Synthetic organic chemistry is essential for the preparation of complex small molecules used as drugs and agrochemicals, and advances in this field are driven by the discovery of new types of bond-forming chemical reactions. Research in reaction development allows wider pools of starting materials to be used for the construction of complex molecular architectures, and new fragment-coupling reactions which use widely available, bench stable, and biologically prevalent organic functional groups as reactive handles are highly impactful. Catalytic reactions that use such ?native? functional groups, such as alcohols, carboxylic acids, and amines, can be immediately and widely deployed in medicinal chemistry settings for both small-scale drug discovery and in large-scale process development settings because of their greater opportunities for molecular diversification and the lower cost of the associated starting materials. In the proposed research, a new reactivity manifold for amines will be developed that will enable their use as electrophilic alkylating reagents in C-C bond forming reactions with ammonia as the sole byproduct. This contrasts with their traditional reactivity profile, which is limited to their use as nucleophiles in C-N bond forming reactions. A dual-catalysis approach is proposed which will use a strongly reducing photoredox catalyst to transfer a single electron to an alkylammonium cation to form an unstable, neutral ammonium radical. Typically, such hypervalent radicals decompose through loss of hydrogen atoms through N-H bond homolysis to generate hydrogen gas after self- annihilation. However, it is proposed that multiple hydrogen bonding interactions between an alkylammonium cation and a crown ether-type organocatalyst can be exploited to stabilize ammonia as a leaving group and bias the reaction pathway towards C-N bond homolysis, releasing a synthetically useful alkyl radical and ammonia. The alkyl radical thus generated will then be captured by organic and inorganic radicalphiles in C-C bond forming reactions proceeding through conjugate addition, radical aromatic substitution, and transition- metal cocatalyzed cross-coupling pathways. The intermediacy of a free alkyl radical makes this methodology highly modular, and it is anticipated that a wide variety of photoredox C-C coupling methodologies can be developed which will merge reductive C-N activation with oxidative C-CO2-, C-OH, and C-H activation.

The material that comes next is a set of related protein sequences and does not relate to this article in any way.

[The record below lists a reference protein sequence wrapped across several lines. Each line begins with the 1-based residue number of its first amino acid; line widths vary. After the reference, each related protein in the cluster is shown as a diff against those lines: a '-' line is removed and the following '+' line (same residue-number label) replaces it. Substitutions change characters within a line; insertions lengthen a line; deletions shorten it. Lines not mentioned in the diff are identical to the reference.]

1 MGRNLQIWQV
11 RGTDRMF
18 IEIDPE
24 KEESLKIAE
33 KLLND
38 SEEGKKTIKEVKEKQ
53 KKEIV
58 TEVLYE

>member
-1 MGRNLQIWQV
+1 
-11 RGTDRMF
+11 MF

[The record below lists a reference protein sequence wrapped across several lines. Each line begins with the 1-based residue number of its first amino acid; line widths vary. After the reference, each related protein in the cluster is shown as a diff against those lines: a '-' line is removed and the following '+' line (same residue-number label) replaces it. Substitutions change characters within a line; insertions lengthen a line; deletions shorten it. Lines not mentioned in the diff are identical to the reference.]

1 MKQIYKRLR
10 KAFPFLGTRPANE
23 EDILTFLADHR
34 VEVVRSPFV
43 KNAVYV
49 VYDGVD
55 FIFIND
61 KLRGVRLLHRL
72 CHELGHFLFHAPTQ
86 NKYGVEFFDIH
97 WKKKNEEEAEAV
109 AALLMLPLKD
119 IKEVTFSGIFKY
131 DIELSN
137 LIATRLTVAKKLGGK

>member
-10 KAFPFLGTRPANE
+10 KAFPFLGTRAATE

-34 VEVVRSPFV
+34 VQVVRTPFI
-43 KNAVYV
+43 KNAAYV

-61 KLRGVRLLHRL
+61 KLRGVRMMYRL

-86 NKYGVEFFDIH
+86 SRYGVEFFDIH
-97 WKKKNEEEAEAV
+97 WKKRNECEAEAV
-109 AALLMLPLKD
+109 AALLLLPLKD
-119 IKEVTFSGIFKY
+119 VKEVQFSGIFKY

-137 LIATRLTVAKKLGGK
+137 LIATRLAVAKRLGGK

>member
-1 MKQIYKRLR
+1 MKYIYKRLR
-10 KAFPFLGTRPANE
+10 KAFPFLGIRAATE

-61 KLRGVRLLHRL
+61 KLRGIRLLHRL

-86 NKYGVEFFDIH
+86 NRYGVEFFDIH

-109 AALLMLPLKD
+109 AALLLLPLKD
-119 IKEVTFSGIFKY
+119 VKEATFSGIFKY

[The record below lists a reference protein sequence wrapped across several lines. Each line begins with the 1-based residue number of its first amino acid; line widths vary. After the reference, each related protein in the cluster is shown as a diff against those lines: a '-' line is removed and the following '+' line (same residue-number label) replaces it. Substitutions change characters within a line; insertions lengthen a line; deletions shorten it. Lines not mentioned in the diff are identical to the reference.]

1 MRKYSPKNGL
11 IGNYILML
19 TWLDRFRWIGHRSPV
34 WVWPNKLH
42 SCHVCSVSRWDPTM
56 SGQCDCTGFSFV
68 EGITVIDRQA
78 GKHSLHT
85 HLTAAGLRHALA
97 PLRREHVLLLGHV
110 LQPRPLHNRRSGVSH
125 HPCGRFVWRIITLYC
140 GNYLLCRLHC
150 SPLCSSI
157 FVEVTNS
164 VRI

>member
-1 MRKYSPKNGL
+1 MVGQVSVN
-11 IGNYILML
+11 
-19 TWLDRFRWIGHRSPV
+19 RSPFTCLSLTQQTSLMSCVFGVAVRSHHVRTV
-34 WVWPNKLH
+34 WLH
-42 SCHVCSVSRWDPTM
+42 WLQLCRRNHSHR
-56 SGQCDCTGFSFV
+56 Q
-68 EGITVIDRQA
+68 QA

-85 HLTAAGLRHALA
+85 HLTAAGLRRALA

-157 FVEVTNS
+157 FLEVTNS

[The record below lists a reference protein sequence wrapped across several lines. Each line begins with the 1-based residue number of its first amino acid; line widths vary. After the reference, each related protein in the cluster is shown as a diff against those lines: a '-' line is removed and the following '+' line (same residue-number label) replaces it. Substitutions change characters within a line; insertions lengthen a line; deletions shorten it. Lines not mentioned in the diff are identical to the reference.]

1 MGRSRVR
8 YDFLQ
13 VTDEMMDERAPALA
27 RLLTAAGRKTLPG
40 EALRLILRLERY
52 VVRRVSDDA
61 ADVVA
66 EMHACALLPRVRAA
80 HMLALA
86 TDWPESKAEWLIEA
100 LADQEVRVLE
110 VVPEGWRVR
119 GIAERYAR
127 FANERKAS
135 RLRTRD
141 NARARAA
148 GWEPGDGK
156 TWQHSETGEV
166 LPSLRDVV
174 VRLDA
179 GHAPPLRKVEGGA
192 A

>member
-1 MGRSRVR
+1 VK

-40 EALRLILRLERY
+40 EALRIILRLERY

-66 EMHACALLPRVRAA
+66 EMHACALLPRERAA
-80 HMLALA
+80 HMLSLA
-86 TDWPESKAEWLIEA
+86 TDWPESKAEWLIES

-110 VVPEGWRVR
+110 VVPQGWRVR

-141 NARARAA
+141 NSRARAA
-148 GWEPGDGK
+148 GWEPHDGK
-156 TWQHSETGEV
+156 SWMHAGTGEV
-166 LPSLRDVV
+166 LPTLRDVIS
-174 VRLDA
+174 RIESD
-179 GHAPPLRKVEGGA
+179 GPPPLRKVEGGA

The goal of this proposal is to develop new organic synthesis methodologies which will exploit amines as electrophilic starting materials in C-C bond forming reactions. This will complement traditional manipulations of the amine functional group, which are based on their native nucleophilic reactivity, and dramatically expand their applications in organic synthesis. It is expected that successful execution of the described work will be highly impactful in medicinal chemistry by shortening and improving synthetic approaches to natural products and synthetic druglike molecules.